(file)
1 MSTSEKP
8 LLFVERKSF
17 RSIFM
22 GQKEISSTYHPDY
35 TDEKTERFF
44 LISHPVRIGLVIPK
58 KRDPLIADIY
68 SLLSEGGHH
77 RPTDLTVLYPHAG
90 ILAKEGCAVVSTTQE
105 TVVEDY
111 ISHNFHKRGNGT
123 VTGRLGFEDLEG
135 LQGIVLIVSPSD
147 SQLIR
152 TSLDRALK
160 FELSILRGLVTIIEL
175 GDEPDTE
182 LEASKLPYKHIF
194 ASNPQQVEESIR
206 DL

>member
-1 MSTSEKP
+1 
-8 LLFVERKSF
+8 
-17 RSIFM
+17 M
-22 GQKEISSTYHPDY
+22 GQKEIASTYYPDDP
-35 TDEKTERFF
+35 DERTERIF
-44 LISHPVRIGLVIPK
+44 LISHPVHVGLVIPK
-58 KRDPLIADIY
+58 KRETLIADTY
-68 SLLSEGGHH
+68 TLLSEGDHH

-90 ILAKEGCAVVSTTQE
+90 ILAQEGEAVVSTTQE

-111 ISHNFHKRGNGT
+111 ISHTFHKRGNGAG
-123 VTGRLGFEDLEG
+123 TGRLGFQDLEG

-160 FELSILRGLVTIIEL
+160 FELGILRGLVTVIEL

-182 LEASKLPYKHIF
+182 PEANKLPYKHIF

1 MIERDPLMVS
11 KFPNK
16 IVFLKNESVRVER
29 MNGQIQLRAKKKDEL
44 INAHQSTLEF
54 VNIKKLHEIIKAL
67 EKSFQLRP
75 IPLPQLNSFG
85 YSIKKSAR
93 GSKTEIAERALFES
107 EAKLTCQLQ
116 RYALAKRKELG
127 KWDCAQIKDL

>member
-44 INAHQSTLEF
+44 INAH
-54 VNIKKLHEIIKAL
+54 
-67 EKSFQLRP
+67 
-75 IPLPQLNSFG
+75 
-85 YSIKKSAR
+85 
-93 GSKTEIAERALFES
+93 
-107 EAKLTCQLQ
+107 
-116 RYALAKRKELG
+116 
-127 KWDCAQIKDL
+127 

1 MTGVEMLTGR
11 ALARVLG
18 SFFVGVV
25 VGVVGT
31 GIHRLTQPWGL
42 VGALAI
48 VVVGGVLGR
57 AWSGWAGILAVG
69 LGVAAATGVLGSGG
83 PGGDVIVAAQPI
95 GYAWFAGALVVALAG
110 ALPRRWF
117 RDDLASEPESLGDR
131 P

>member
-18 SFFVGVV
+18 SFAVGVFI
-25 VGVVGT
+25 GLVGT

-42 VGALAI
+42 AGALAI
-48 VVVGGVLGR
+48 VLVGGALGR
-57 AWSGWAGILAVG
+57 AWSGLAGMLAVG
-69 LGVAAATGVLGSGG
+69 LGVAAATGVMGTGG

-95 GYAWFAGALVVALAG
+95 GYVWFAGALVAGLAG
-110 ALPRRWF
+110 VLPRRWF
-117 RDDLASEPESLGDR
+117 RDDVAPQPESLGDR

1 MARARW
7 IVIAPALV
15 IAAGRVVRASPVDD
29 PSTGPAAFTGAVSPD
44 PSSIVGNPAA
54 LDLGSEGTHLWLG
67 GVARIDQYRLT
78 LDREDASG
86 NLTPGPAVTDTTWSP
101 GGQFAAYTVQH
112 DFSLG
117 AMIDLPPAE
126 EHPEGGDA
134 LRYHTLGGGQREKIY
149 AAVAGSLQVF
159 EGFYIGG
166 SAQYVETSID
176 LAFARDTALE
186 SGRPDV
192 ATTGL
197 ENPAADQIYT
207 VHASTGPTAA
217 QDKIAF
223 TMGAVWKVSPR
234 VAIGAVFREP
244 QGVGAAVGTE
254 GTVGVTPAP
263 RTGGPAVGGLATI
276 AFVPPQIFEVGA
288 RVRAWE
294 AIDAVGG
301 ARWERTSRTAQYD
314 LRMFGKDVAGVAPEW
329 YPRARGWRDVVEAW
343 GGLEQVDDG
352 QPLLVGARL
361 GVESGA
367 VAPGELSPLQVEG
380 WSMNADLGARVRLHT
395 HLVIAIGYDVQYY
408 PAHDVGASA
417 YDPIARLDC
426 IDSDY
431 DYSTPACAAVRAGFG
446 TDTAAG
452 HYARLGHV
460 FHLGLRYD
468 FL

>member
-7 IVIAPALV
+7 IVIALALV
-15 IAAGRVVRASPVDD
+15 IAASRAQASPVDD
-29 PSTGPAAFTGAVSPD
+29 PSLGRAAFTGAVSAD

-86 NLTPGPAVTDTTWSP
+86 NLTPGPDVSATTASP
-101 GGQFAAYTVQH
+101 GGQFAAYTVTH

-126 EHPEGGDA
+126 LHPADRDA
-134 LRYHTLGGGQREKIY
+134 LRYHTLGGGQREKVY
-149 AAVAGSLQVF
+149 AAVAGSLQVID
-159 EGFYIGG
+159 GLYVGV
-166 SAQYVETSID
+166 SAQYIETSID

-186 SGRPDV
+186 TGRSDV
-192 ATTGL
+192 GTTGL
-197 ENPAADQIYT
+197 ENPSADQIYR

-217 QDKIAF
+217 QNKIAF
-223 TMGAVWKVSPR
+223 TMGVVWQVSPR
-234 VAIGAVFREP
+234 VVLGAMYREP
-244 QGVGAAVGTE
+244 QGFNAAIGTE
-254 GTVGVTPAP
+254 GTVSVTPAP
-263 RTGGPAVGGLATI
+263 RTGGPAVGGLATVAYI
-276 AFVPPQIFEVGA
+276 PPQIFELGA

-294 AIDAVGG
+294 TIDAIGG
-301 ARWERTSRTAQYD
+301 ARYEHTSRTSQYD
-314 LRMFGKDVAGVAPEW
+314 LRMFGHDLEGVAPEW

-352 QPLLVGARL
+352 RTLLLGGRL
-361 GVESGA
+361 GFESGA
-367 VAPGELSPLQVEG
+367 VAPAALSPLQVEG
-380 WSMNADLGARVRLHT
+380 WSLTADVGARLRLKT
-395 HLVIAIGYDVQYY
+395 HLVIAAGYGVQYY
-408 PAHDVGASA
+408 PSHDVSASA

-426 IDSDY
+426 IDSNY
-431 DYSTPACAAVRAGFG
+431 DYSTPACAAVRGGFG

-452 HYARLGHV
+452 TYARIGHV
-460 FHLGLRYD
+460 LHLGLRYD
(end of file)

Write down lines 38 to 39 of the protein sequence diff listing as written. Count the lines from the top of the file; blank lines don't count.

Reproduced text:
+68 TLLSEGDHH

-90 ILAKEGCAVVSTTQE